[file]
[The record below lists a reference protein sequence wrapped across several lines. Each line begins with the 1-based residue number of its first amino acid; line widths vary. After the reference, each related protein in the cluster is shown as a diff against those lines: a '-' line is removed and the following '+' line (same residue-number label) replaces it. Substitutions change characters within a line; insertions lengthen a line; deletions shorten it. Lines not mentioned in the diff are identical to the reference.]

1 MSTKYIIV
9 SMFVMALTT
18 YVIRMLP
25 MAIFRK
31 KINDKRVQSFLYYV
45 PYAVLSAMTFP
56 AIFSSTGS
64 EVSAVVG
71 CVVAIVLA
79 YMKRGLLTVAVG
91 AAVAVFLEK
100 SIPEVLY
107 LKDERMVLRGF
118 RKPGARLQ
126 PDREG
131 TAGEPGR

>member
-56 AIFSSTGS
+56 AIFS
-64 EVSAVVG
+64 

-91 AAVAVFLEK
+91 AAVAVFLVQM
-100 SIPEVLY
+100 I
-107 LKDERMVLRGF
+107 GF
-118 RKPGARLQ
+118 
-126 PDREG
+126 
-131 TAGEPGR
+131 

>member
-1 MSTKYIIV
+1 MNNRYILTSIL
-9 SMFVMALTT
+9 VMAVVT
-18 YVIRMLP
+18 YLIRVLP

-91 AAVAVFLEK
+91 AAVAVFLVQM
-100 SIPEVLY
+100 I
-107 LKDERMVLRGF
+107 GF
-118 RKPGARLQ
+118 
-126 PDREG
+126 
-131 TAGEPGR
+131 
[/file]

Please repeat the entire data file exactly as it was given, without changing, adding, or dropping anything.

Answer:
[The record below lists a reference protein sequence wrapped across several lines. Each line begins with the 1-based residue number of its first amino acid; line widths vary. After the reference, each related protein in the cluster is shown as a diff against those lines: a '-' line is removed and the following '+' line (same residue-number label) replaces it. Substitutions change characters within a line; insertions lengthen a line; deletions shorten it. Lines not mentioned in the diff are identical to the reference.]

1 MSTKYIIV
9 SMFVMALTT
18 YVIRMLP
25 MAIFRK
31 KINDKRVQSFLYYV
45 PYAVLSAMTFP
56 AIFSSTGS
64 EVSAVVG
71 CVVAIVLA
79 YMKRGLLTVAVG
91 AAVAVFLEK
100 SIPEVLY
107 LKDERMVLRGF
118 RKPGARLQ
126 PDREG
131 TAGEPGR

>member
-56 AIFSSTGS
+56 AIFS
-64 EVSAVVG
+64 

-91 AAVAVFLEK
+91 AAVAVFLVQM
-100 SIPEVLY
+100 I
-107 LKDERMVLRGF
+107 GF
-118 RKPGARLQ
+118 
-126 PDREG
+126 
-131 TAGEPGR
+131 

>member
-1 MSTKYIIV
+1 MNNRYILTSIL
-9 SMFVMALTT
+9 VMAVVT
-18 YVIRMLP
+18 YLIRVLP

-91 AAVAVFLEK
+91 AAVAVFLVQM
-100 SIPEVLY
+100 I
-107 LKDERMVLRGF
+107 GF
-118 RKPGARLQ
+118 
-126 PDREG
+126 
-131 TAGEPGR
+131 